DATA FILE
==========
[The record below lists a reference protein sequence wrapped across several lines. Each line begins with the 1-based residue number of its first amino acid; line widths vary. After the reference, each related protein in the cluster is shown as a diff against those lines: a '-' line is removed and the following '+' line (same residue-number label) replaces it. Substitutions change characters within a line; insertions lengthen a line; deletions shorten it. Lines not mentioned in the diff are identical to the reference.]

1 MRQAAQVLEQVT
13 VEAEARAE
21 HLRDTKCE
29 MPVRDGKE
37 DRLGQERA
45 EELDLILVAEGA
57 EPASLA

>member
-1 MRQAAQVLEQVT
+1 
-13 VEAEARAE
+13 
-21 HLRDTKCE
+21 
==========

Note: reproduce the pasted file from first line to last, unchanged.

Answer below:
[The record below lists a reference protein sequence wrapped across several lines. Each line begins with the 1-based residue number of its first amino acid; line widths vary. After the reference, each related protein in the cluster is shown as a diff against those lines: a '-' line is removed and the following '+' line (same residue-number label) replaces it. Substitutions change characters within a line; insertions lengthen a line; deletions shorten it. Lines not mentioned in the diff are identical to the reference.]

1 MRQAAQVLEQVT
13 VEAEARAE
21 HLRDTKCE
29 MPVRDGKE
37 DRLGQERA
45 EELDLILVAEGA
57 EPASLA

>member
-1 MRQAAQVLEQVT
+1 
-13 VEAEARAE
+13 
-21 HLRDTKCE
+21 